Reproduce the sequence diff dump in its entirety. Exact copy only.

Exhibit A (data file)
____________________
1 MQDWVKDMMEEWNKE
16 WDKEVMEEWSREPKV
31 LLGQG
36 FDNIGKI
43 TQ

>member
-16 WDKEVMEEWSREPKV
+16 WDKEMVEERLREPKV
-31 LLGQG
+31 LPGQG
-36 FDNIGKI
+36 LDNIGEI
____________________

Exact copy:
1 MQDWVKDMMEEWNKE
16 WDKEVMEEWSREPKV
31 LLGQG
36 FDNIGKI
43 TQ

>member
-16 WDKEVMEEWSREPKV
+16 WDKEMVEERLREPKV
-31 LLGQG
+31 LPGQG
-36 FDNIGKI
+36 LDNIGEI